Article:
From Fisheries Resource Supervisor Greg Burr
I would recommend two canoe trips in the region, the St. Croix River and the Machias River. The St. Croix River is by and large a gentle river that can be done by a novice canoeist, while the Machias River is recommended for experienced paddlers only.
St. Croix River
Where to put in and take out: Paddlers here can put in off the Loon Bay Road in Lambert Lake Twp., just below Tyler Rips and take out at the canal in Kellyland at Grand Falls Flowage.
Trip duration: The duration of this trip is two days and canoers can camp at one of the many camp sites on the American side of the river. Campsites are first come first serve.
Fish species to target: Anglers in the group can target both largemouth and smallmouth bass.
Other information: I suggest boaters paddle this river anytime between the middle of June to the end of August. There is one portage on the river at Canoose Rips.
Where to put in and take out: Canoeists can put in at the bridge off the “Stud Mill Road” at First Machias Lake and take out at Smith Landing in Northfield.
Trip duration: The durations of this trip is two days with an overnight at the Route 9 camp site.
Fish species to target: For anglers, if they take this trip in June, they can target brook trout, smallmouth and largemouth bass. There will be several portages around falls below Route 9, the first at Little Falls and the second at Holmes Falls.
Other information: I recommend paddlers do this trip in June. Campsites are first come first serve. This trip should be taken by experienced paddlers.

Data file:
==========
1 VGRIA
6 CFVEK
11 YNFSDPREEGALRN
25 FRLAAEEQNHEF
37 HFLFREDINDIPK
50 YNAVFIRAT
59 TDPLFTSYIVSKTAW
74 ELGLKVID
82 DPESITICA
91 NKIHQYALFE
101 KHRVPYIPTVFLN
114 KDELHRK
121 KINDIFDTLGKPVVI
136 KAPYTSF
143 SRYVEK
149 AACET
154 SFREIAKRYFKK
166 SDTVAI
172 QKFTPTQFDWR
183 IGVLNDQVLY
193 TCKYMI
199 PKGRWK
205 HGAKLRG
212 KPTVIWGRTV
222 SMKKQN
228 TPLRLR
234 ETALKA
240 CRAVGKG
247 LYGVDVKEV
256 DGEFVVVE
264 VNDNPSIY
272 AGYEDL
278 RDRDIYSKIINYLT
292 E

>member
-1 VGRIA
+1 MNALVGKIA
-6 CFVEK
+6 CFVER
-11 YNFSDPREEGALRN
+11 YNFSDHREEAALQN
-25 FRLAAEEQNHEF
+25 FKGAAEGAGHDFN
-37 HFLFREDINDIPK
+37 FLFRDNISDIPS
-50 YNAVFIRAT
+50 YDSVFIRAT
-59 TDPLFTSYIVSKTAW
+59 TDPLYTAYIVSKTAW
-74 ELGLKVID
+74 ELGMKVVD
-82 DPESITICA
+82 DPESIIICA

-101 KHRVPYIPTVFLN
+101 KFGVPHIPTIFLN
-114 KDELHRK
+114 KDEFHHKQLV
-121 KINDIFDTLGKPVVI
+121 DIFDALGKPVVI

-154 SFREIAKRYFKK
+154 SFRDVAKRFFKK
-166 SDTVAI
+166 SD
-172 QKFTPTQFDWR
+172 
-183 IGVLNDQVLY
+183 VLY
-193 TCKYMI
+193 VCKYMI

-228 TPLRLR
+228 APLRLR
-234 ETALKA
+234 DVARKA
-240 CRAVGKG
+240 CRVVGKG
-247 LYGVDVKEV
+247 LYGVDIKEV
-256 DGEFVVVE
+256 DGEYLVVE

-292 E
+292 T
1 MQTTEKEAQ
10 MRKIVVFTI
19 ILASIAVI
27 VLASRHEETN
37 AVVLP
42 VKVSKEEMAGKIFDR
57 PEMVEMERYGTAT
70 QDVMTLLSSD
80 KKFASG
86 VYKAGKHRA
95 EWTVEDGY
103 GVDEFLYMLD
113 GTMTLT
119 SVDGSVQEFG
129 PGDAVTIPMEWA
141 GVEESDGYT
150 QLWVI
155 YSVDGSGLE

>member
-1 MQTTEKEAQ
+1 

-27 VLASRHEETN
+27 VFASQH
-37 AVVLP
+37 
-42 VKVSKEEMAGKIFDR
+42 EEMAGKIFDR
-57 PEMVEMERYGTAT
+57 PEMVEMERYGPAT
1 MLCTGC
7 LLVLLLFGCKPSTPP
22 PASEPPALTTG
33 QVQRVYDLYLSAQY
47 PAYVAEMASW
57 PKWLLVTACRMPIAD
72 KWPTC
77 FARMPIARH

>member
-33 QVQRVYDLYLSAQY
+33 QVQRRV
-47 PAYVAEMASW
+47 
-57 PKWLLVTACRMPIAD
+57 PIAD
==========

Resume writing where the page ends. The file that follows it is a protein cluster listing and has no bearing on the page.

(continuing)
D – Rangeley Lakes Region
From Fisheries Resource Supervisor Liz Thorndike
Where to put in and take out: Put in at the hand carry launch in Farmington, the launch is at the end of Corn Shop Lane off Route 27 and 2. Take out at the hand carry launch in New Sharon off Route 2.
Trip duration: Depends on how fast the fish are biting but plan on 4 hours. This stretch of river is approximately 8 miles. This is a day-trip only.
Fish species to target: Brook trout, brown trout, and bass
Best time to fish that stretch: During spring and fall anglers can expect to catch brook trout and brown trout and during summer months anglers can still catch trout but June through August can provide faster fishing for bass.
Other information: At the end of the day when you head back to your vehicle, you’ll find yourself a short distance from downtown Farmington. If you’ve never explored the town of Farmington it’s a small town with a great selection of restaurants, stores, and Gifford’s ice cream.
E – Moosehead Lake Region
From Fisheries Resource Supervisor Tim Obrey
West Outlet of Kennebec River
Where to put in: Rt 15 bridge at West Outlet Dam or you can avoid several large deadwaters and Long Pond by accessing the river from the Somerset Rd which follows the West Outlet for several miles.
Take out: Indian Pond, either on the west shore with road access off the Somerset Rd, or the boat launch on the east shore with road access from the Burnham Pond road.
Trip duration: Full day, 8 or 9 miles. There is no camping on the river, but there are tent sites at the two take-out locations.
Fish species to target: Smallmouth bass, hatchery brook trout and landlocked salmon, trophy chubs!
Best time to fish that stretch: Anytime. The great thing about the West Outlet is there is a steady flow year-round which is good for canoeing.
Other information: Short rapids below Long Pond and Round Pond on the trip.
Moose River, Upper
Where to put in and take out: Attean Pond is the put in and the take-out location. That makes this a very attractive canoe trip.